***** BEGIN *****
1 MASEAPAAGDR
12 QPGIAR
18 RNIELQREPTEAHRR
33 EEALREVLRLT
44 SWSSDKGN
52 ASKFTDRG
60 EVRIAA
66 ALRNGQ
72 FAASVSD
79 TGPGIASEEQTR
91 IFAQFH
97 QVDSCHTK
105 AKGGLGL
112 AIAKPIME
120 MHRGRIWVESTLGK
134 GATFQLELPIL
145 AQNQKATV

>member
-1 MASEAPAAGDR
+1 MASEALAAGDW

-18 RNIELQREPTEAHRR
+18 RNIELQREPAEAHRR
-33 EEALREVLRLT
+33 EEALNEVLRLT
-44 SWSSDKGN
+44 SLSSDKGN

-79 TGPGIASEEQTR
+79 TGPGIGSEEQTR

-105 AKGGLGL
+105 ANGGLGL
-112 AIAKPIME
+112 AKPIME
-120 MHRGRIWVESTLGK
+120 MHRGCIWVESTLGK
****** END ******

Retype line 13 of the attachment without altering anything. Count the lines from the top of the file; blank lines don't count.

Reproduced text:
105 AKGGLGL